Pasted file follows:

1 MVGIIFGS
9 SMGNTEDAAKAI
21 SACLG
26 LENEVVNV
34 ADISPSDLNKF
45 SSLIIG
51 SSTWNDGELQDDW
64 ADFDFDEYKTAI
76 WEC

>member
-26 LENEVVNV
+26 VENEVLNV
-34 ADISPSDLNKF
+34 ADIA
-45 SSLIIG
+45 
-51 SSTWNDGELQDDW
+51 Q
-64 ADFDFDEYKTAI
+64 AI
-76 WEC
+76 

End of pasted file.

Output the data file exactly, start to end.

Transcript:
1 MVGIIFGS
9 SMGNTEDAAKAI
21 SACLG
26 LENEVVNV
34 ADISPSDLNKF
45 SSLIIG
51 SSTWNDGELQDDW
64 ADFDFDEYKTAI
76 WEC

>member
-26 LENEVVNV
+26 VENEVLNV
-34 ADISPSDLNKF
+34 ADIA
-45 SSLIIG
+45 
-51 SSTWNDGELQDDW
+51 Q
-64 ADFDFDEYKTAI
+64 AI
-76 WEC
+76 